And then, soon, all on her own - she will recognize her own bodily cues - she will recognize that she has to poop or pee before the poop or pee starts coming out. She will tell you or signal, and then you'll put her on the toilet and go through the drill above. When she actually does this - tells you first, you put her on the toilet and she goes - that is huge cause for celebration. I usually clap and cheer! If you have older children, they can join in the praise too. "What a big girl! Look, you went pee pee in the potty!"
You're going to continue doing this - praising when she makes it, being kind and matter of fact when she doesn't. And pretty soon - you will have a child that is potty trained!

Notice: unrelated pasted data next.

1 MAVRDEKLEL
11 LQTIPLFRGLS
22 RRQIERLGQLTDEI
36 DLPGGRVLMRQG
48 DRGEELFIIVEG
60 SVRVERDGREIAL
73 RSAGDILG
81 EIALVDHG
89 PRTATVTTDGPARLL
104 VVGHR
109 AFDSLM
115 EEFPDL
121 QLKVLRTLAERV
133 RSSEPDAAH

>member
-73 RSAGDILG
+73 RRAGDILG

8. Taking the Show on the Road. I would not recommend going outside and diaperless until your baby has a good track record at home with using the potty. Once you feel she's ready, get her some thick training undies - tell her they're her big girl undies - and then venture out sans diaper. Pack though - and be ready for accidents. I recommend extra changes of clothes, a roll of paper towels and cleaner, and a baby toilet to be in your car at all times during this time period. And ideally, have a partner/spouse/helpful friend with you the first few times. If she has an accident, no scolding or shaming, just matter of fact - "uh oh! the pee pee came out on the floor!" - take her to the toilet, clean her up and change her clothes, and then pick up the mess. Split the duties with your spouse/partner/friend. If you're going to be out for awhile, do make sure to remind your little one about going potty - they often get really busy and forget - which can lead to accidents. Set your alarm for every two hours and ask and/or put her on the toilet when the alarm rings. If she fusses and doesn't want to go to the bathroom, let that be okay - and honor that. You don't want toileting to ever be a power struggle.